Precision Machining Career – It’s is a Game Changer
Consider a career in precision machining! Precision machinists make the components that are critical to todays technologies. Skilled production workers are in high demand in our industry, 140,000 machinists are currently working according to the U.S. Department of Labor – Bureau of Labor Statistics. The U.S. Department of Labor – Bureau of Labor Statistics’s latest figures project growth in jobs of 19% from 2010 to 2020 due to reshoring of jobs formerly run overseas and baby boomer retirements. Median Pay for CNC programmers is $22.07 per hour, that’s $7.00 more per hour than median for metal and plastic machine operators. Opportunities for advancement include supervisory, programming, set up, maintenance engineering and quality. Average Hours of first shift scheduled are usually above 40 per week in our industry.
What does it take to get the best opportunities in precision machining? Solid math skills. NAM/NIMS recognized certifications or Certificates from accredited schools for operations. Two Year associate degree in manufacturing. These can assure you he best prospects for a career in Precision machining. Use the links below to explore your future as a precision machinist. (you can hide the links I just wanted to be sure we knew where the info came from.
Manufacturing Changes Lives
CAREER OPPORTUNITIES IN PRECISION MACHINING
Precision Machinists set up and operate a variety of computer controlled or mechanically controlled machine tools to produce precision machined parts and components.
AVERAGE ANNUAL EARNINGS
$40,435 and $19.44 Hourly Wage
START YOUR CAREER
at your community college
for operator certificates and credentials.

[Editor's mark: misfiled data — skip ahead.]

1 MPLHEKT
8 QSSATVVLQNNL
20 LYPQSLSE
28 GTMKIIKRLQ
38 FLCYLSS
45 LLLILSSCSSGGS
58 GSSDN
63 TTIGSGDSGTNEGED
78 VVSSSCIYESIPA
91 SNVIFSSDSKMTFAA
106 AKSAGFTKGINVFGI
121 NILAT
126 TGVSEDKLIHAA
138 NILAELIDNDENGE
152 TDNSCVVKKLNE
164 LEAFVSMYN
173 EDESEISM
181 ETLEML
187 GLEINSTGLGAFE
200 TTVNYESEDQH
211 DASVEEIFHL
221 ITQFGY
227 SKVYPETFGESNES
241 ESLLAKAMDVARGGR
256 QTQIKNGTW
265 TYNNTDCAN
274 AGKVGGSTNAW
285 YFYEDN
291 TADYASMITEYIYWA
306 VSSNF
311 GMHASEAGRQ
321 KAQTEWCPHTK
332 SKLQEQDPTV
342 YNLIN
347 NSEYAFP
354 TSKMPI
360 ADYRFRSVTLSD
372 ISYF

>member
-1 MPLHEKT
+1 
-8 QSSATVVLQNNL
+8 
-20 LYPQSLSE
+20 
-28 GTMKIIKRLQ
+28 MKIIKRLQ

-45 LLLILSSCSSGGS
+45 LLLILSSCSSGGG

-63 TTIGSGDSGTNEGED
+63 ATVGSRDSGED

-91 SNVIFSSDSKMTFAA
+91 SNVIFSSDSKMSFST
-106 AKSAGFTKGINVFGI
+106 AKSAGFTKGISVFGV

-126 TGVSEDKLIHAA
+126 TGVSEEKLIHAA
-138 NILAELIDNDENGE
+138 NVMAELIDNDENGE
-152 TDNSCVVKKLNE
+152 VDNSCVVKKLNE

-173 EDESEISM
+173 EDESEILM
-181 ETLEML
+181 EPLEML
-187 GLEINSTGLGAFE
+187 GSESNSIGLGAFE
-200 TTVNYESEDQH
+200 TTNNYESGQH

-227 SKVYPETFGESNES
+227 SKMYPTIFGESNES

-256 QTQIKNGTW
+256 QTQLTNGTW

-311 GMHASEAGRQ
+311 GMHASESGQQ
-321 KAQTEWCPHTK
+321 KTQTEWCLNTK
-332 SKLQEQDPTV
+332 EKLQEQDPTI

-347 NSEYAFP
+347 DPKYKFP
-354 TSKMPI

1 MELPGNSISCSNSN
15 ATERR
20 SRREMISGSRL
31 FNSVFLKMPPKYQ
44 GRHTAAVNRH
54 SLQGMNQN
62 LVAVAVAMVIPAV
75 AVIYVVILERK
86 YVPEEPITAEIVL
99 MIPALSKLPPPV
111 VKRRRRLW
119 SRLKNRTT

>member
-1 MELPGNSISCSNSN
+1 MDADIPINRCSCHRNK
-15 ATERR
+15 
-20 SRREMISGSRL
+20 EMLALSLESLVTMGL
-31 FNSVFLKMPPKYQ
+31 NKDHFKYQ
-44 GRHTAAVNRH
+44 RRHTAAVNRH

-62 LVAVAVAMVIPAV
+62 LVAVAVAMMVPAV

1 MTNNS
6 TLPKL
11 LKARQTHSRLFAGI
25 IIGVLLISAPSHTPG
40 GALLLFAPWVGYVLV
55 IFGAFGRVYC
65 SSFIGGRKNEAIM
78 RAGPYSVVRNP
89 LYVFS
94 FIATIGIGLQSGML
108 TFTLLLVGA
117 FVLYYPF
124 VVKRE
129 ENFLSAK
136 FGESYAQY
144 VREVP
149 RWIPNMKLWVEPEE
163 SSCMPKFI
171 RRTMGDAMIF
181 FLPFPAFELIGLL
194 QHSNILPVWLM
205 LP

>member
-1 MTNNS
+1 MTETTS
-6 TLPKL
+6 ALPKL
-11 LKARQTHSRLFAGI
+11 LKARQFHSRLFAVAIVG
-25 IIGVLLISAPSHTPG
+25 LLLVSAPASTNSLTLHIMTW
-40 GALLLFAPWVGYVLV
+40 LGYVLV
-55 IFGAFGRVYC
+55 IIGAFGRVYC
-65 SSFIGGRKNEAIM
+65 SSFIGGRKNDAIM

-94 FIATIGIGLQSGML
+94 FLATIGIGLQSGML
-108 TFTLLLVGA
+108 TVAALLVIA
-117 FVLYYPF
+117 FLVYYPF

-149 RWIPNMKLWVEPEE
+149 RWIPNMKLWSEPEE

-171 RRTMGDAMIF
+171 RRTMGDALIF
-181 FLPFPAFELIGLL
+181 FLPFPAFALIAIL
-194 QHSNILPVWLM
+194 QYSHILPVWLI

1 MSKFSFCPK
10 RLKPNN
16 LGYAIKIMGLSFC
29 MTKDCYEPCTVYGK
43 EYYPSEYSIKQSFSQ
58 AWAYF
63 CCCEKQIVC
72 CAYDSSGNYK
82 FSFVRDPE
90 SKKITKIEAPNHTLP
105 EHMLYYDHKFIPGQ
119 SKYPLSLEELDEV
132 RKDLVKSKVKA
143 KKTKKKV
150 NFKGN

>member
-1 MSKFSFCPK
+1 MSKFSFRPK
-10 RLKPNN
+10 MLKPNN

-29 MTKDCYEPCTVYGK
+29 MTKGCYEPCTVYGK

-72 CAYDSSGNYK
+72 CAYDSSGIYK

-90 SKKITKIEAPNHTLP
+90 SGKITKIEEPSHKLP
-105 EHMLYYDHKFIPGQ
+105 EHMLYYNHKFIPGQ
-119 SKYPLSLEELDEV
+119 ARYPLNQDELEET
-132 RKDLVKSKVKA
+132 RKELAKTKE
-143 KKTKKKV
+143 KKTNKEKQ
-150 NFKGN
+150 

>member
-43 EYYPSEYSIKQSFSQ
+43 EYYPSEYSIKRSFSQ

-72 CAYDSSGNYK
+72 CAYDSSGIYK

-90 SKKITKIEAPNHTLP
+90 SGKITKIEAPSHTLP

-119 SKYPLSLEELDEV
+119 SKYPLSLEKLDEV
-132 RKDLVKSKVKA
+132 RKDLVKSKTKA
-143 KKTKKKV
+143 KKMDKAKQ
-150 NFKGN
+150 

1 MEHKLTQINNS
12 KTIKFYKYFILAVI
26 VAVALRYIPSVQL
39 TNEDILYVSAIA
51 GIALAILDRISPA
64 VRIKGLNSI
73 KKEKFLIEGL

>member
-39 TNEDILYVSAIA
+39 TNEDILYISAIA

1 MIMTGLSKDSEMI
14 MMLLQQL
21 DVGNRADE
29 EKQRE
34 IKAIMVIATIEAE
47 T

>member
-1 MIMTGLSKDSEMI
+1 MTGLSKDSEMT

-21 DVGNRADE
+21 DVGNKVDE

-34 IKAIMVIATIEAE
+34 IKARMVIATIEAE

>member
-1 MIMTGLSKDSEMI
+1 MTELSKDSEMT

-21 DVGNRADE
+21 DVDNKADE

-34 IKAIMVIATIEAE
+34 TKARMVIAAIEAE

Math skilled candidates can qualify for on the
job training at employers
WHAT YOU NEED TO BE SUCCESSFUL
Math Skills – Algebra, Geometry
Computer Skills – Prints are computer aided design files
Ability to learn by doing. Hands on experience is the key to
developing your skills
A commitment to quality. The machine tools you will operate cost anywhere from $150,000 to $1,500,000
What’s In It For You?
TRAINING & EDUCATION
The National Institute for Metalworking Skills (NIMS) is a not-for- profit organization of associations, including PMPA, the Great Lakes Governors Association, and Organized Labor whose goal is to develop skill standards for the metalworking trades. A skill standard is a statement that describes what a person should be able to do and must know in order to perform a job successfully.
The Association for Career and Technical Education is a professional organization of 38,000 teachers, counselors, school administrators, teacher educators and business/industry partners. Based in Alexandria, Virginia, ACTE carries out a diverse array of programs.
Tooling University offers a variety of tools to develop manufacturing skill sets of employees. Tooling U helps companies meet their training needs through comprehensive on-line training systems that measure results.